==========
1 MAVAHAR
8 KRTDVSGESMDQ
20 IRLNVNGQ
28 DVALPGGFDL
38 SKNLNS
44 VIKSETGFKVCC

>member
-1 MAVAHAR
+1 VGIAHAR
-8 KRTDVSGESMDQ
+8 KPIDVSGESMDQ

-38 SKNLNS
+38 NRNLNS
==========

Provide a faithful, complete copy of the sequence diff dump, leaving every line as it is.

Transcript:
1 MAVAHAR
8 KRTDVSGESMDQ
20 IRLNVNGQ
28 DVALPGGFDL
38 SKNLNS
44 VIKSETGFKVCC

>member
-1 MAVAHAR
+1 VGIAHAR
-8 KRTDVSGESMDQ
+8 KPIDVSGESMDQ

-38 SKNLNS
+38 NRNLNS